This card can be installed in any flexible slot. The maximum number of MFR/8 cards that can be installed is two.

Conference Card (4 circuits) - CONF (VB-44120UK)

This is a conference speech card with four 8-party conference circuits. One conference card per cabinet can be installed into any flexible slot. An 8-party conference can consist of 8 extensions; 7 extensions + 1 external line; or 1 extension + 7 external lines (or any combination in between).

Special Application Processor Interface Card - SAPI (VB-44132UK) (For Future

Use)

This 4-port card installs in special IS2 slot, and does not occupy a free slot. DO NOT insert card while unit is powered on.

External interface: RS232C port (19200bps maximum)

Built-In ACD Card - ACD (VB-44140UK)

This card, combined with the Voice Processor Unit card (4 circuits) (VB-44160), provides basic

Automatic Call Distribution functions. MIS (Management Information System) reports can be output from the RS232C port of the ACD card. The reports can be printed out by connecting a printer to the

RS232C port. However, a PC and printer cannot be simultaneously connected to the RS232C (the

RS232C cable must be used exclusively for one connection).

Only one Built-In ACD can be installed in flexible slot 4 or 5.

Voice Processing Card (4 circuits) - VPU/4 (VB-44160UK)

This card contains 4 voice processing circuits. It can be used with Built-In ACD.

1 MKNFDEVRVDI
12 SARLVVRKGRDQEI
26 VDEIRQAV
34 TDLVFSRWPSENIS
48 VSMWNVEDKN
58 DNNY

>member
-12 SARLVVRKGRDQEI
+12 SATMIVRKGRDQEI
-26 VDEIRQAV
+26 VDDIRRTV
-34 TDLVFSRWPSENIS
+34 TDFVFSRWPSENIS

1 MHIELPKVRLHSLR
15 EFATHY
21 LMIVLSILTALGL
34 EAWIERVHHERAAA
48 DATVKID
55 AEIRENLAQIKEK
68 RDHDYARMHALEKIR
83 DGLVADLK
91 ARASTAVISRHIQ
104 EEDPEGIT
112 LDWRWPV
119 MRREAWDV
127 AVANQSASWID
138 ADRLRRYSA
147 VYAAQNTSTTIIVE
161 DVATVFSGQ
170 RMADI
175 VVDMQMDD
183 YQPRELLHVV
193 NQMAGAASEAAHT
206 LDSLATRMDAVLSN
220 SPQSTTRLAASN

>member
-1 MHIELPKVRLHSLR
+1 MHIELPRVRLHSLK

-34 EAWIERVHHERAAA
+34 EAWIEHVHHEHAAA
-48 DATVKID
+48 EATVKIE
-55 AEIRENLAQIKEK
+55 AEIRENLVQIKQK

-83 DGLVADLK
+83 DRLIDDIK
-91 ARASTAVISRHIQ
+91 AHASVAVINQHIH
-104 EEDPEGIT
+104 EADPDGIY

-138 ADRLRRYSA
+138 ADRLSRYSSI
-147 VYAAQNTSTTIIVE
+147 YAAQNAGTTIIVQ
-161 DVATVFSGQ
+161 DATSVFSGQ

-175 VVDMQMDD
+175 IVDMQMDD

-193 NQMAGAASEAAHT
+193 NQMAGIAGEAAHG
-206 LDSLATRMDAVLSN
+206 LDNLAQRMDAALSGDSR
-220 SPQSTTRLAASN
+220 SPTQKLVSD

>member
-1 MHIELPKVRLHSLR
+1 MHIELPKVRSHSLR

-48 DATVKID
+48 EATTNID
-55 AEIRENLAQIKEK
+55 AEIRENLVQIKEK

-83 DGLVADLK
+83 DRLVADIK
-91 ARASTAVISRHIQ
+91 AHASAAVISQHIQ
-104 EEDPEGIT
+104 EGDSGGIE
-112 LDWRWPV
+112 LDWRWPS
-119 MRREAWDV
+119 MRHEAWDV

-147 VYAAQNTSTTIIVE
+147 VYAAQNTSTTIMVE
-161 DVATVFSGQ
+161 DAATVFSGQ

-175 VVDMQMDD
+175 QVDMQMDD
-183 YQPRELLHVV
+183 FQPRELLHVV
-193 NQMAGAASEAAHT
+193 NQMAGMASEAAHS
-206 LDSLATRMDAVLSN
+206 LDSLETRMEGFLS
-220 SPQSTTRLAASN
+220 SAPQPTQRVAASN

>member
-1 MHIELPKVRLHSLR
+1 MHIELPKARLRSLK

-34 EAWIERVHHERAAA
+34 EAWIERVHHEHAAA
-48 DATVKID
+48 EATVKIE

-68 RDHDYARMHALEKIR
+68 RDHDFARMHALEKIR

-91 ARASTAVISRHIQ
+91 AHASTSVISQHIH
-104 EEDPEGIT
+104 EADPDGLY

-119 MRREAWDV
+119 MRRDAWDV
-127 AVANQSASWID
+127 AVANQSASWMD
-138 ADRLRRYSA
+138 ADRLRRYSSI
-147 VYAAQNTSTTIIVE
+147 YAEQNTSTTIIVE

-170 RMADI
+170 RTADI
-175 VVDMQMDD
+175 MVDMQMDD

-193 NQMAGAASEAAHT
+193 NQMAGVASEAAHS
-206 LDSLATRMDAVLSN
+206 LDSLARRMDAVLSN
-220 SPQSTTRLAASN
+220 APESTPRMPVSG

Built-In ACD uses only 1 voice processing card (the 4-circuit card).

Additional Options

Option

RS232 port

BGM input terminal

On/Off control of external amplifier

On/Off control of external equipment

Location

Backplane (mother board)

CPC-HM

CPC

Backplane (mother board)

Description

2 ports (max. 9600 bps)

1 port (with RCA jack)

1 contact

5 contacts (withstand 30V)

Station Equipment

Overview

The full line of Panasonic ICX phone systems offer a wide variety of critically acclaimed telephones.

As the user interface, the station instrument is a crucial element of the communications system. All

ICX telephones are designed to provide easy access to system features and functions. A mixture of

20 S-ICX (International) issued October 2000 S-ICX-50-200

fixed and programmable feature keys allow the station to be specifically customized to accommodate the needs of each user. A wide variety of telephones are offered with different combinations of programmable keys, speakerphones, and liquid crystal displays to provide a complete solution to any telecommunication requirement. The advanced economic design and quality manufacturing assure longevity of the ICX system and stations, protecting the investment of the end-user.